Attorney General William Barr on Tuesday said there has been no evidence of widespread voter fraud that would change the outcome of the election, undercutting President Trump's repeated baseless claims to the contrary.
"To date, we have not seen fraud on a scale that could have affected a different outcome in the election," Barr told The Associated Press in an interview.
Barr told the wire service that U.S. attorneys and FBI agents have been following up on specific complaints following the election but have yet to discover anything on a scale that would overturn President-elect Joe Biden's victory.
Trump has for weeks made the false claim that the election was stolen from him, arguing almost daily that there are enough fraudulent votes in major cities in Pennsylvania, Wisconsin, Michigan and Georgia that would change the outcome. But his legal team has yet to provide any such evidence in court, with several lawsuits being dismissed for lack of standing.
Barr on Tuesday appeared to knock down one theory propagated by attorney and Trump ally Sidney Powell that Dominion Voting Systems machines were used to change votes and were backed by communist money.
"There’s been one assertion that would be systemic fraud and that would be the claim that machines were programmed essentially to skew the election results," Barr said. "And the DHS [Department of Homeland Security] and DOJ [Department of Justice] have looked into that, and so far, we haven’t seen anything to substantiate that."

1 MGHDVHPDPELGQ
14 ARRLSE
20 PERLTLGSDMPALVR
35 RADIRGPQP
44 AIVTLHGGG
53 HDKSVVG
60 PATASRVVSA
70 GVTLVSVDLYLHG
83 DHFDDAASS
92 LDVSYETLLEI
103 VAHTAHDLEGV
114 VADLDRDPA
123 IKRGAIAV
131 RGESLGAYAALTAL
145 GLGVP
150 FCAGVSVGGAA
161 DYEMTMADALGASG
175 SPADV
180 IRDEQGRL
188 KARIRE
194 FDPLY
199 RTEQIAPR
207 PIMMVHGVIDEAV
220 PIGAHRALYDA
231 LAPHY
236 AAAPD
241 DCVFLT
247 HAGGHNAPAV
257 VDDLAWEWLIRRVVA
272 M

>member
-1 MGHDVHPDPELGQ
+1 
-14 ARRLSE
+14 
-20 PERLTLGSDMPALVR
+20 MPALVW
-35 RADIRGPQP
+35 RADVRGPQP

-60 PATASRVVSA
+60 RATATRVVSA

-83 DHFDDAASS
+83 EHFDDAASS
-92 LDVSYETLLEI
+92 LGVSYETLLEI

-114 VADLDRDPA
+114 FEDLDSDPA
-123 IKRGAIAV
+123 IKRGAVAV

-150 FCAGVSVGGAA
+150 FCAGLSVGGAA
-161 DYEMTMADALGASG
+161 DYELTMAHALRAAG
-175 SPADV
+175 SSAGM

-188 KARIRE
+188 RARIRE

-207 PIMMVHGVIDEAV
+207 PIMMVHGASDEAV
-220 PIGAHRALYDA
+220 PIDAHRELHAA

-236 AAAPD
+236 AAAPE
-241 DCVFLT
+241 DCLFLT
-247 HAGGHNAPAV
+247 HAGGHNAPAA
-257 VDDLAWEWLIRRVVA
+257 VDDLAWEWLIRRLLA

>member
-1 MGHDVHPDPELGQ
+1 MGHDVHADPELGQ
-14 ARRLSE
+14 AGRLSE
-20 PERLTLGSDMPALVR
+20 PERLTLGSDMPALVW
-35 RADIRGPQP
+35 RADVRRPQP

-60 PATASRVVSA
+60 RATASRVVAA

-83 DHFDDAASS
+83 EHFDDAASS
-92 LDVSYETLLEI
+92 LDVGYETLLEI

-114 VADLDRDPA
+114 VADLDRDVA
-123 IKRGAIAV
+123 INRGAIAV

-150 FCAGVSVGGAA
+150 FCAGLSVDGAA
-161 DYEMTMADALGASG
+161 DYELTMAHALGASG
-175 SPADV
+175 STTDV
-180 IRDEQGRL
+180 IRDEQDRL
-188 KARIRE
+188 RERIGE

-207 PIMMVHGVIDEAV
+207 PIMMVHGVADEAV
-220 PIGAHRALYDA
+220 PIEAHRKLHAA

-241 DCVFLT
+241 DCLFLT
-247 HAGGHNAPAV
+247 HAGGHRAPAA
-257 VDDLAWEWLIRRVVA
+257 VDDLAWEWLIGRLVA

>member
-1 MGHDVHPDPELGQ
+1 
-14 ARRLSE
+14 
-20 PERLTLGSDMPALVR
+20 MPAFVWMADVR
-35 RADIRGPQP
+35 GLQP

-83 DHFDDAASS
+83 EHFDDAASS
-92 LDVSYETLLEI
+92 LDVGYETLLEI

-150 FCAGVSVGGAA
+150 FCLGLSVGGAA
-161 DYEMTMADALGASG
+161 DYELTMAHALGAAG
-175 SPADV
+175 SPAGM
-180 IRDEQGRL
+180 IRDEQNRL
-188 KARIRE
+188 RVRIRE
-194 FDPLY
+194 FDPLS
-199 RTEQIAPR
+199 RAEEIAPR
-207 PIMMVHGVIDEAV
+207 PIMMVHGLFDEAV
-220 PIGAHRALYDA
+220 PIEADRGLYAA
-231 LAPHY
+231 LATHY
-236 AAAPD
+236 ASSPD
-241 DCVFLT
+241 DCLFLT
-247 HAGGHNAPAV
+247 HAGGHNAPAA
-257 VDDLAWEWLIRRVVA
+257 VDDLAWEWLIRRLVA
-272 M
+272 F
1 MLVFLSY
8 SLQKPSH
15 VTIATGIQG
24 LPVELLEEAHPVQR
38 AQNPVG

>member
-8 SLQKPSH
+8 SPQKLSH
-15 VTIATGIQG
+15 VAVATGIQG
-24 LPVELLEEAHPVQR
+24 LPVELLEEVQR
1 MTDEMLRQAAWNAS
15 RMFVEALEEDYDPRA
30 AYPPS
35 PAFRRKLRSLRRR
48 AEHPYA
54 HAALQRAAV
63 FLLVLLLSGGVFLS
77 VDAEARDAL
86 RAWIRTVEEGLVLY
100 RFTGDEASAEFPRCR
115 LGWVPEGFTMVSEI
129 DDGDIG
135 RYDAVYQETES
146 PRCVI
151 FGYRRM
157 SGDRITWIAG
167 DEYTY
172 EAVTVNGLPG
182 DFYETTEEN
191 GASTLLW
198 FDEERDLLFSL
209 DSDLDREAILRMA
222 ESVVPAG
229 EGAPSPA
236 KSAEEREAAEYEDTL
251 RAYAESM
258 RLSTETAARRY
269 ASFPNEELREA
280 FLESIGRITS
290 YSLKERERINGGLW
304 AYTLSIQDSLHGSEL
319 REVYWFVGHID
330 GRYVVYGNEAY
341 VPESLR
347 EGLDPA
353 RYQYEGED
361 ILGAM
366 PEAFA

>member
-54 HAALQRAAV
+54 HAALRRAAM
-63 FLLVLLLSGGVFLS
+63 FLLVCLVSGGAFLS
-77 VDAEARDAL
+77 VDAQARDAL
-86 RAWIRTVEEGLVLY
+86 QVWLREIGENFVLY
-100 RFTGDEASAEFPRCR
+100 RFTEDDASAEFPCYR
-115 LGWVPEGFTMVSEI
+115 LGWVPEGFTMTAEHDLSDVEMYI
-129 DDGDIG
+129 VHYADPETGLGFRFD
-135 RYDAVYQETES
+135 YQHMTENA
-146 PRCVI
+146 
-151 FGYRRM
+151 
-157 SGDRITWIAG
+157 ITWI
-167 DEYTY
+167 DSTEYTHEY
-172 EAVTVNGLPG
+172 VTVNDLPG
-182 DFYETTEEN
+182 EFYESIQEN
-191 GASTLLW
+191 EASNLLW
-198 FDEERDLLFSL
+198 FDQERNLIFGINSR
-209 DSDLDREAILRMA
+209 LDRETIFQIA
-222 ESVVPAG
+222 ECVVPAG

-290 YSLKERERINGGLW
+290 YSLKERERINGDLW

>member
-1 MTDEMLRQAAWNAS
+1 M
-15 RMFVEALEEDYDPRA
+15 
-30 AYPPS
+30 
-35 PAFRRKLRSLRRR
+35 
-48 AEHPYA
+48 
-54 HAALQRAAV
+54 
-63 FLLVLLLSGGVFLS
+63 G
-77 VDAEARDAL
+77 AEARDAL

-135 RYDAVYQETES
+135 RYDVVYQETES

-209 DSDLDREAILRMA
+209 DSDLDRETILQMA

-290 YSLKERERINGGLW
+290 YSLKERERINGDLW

The Cybersecurity and Infrastructure Security Agency declared the 2020 election the "most secure in American history" last month. Trump fired its now-former director, Christopher Krebs, for the statement.
Michigan, Georgia, Pennsylvania, Arizona and Wisconsin are among the states that have certified Biden as the winner but where Trump is contesting the results.
Barr's comments are his first about the integrity of the election, and they mark the latest stinging rebuke of Trump's efforts to undermine the results. Barr had said before the election he was concerned about the security of widespread mail-in ballots, suggesting they could be manipulated by foreign powers.
Barr has long been criticized by Democrats and government watchdog groups for defending Trump and blurring the lines of impartiality between the Justice Department and the White House.
Trump on Sunday questioned why the DOJ and the FBI were not doing more to investigate his unsubstantiated claims of voter fraud, saying the bureau was "missing in action."
Barr was seen arriving at the White House on Monday afternoon, shortly after his interview with the AP was published. Trump had no events on his public schedule, and it was not immediately clear why Barr was there.
Trump's legal team brushed aside Barr's comments in a statement of its own in which it strained to avoid attacking the attorney general personally.
“With all due respect to the Attorney General, there hasn’t been any semblance of a Department of Justice investigation," Trump attorneys Rudy Giuliani and Jenna Ellis said, complaining that the department has not thoroughly vetted their claims of irregularities in "at least six states."